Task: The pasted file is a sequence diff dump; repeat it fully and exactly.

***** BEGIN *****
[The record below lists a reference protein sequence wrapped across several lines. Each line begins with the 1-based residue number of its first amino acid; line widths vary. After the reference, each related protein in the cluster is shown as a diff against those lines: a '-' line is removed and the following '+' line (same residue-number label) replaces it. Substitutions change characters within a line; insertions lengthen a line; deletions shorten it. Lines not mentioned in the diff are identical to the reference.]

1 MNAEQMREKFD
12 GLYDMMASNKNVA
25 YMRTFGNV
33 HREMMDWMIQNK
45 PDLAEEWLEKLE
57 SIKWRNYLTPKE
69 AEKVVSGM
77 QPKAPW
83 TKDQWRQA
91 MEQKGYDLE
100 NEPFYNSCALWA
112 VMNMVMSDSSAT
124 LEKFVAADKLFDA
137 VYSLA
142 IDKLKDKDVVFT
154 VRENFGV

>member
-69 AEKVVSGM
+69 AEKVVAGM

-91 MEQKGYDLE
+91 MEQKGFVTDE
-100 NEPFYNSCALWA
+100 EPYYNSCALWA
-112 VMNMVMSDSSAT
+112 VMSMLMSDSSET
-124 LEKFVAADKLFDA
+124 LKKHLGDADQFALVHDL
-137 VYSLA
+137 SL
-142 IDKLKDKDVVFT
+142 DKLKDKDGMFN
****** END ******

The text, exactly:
[The record below lists a reference protein sequence wrapped across several lines. Each line begins with the 1-based residue number of its first amino acid; line widths vary. After the reference, each related protein in the cluster is shown as a diff against those lines: a '-' line is removed and the following '+' line (same residue-number label) replaces it. Substitutions change characters within a line; insertions lengthen a line; deletions shorten it. Lines not mentioned in the diff are identical to the reference.]

1 MNAEQMREKFD
12 GLYDMMASNKNVA
25 YMRTFGNV
33 HREMMDWMIQNK
45 PDLAEEWLEKLE
57 SIKWRNYLTPKE
69 AEKVVSGM
77 QPKAPW
83 TKDQWRQA
91 MEQKGYDLE
100 NEPFYNSCALWA
112 VMNMVMSDSSAT
124 LEKFVAADKLFDA
137 VYSLA
142 IDKLKDKDVVFT
154 VRENFGV

>member
-69 AEKVVSGM
+69 AEKVVAGM

-91 MEQKGYDLE
+91 MEQKGFVTDE
-100 NEPFYNSCALWA
+100 EPYYNSCALWA
-112 VMNMVMSDSSAT
+112 VMSMLMSDSSET
-124 LEKFVAADKLFDA
+124 LKKHLGDADQFALVHDL
-137 VYSLA
+137 SL
-142 IDKLKDKDVVFT
+142 DKLKDKDGMFN